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Articles Tagged with motorcycle collision; bad weather conditions contribute to collision


If you are planning a motorcycle ride, it is safest to check the weather reports and avoid riding in the rain or excessive heat or cold.  Obviously, if you are planning a long ride, check the weather for the various cities in which you plan to ride.  However, if you are an experienced rider and find it imperative, or even enjoyable, to ride in more challenging weather, there are things you can do to increase the likelihood that your ride will be a safe one:

Keep your speed down, especially if visibility due to darkness, fog or rain is a factor.  Be absolutely sure you are giving yourself enough time to stop if an obstacle appears.

When looking at motorcycle and other motor vehicle accident statistics, it’s clear that there are more accidents for motorcycles than there are for motor vehicles. The problem is that most of these accidents are due to the fault of the automobile drivers who fail to give the proper right of way to motorcycles and cause accidents.

There was a survey filled out to assess car drivers’ attitudes and assessment of motorcyclists. Drivers should there were some negative attitudes towards motor cycles in some cases and empathic attitudes in other cases. Some drivers were aware of the perceptual problems when dealing with motorcycles and many had a spatial understanding of the motorcycle on the road. Drivers who had a moderate driving experience held the most negative responses toward motorcyclists.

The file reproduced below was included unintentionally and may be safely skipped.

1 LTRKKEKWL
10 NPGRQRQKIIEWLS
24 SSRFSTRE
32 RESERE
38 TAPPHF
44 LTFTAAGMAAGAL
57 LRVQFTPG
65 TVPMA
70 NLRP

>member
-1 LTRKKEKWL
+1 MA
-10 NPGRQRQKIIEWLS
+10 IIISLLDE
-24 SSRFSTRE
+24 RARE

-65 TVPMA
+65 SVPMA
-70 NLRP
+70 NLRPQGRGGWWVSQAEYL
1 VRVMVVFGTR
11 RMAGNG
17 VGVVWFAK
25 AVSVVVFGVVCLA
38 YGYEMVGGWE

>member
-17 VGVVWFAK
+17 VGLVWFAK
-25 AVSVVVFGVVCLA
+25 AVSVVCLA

In looking at motorcycle injuries, researchers have discovered that those motorcyclists involved in what’s known as an approach-turn crash were injured more likely than any other type of crash. The researchers also looked at crash types that occurred at T junctions and whether or not the proper right of way was given. Injuries were greatest when the motorcycle collided with a vehicle making a right turn. Injuries were actually worse when a stop or yield sign were placed at the T. Injuries in these situations tended to be great. No one knows yet how to prevent these kinds of injuries other than to request that the motorcyclist be very conspicuous.

Motorcyclists who were involved in accidents had no training. A total of 92 percent were taught by family members or friend or were self-taught. Researchers feel that accidents could be averted if the motorcyclist was properly trained by an expert or underwent classes to learn how to use a motorcyclist.

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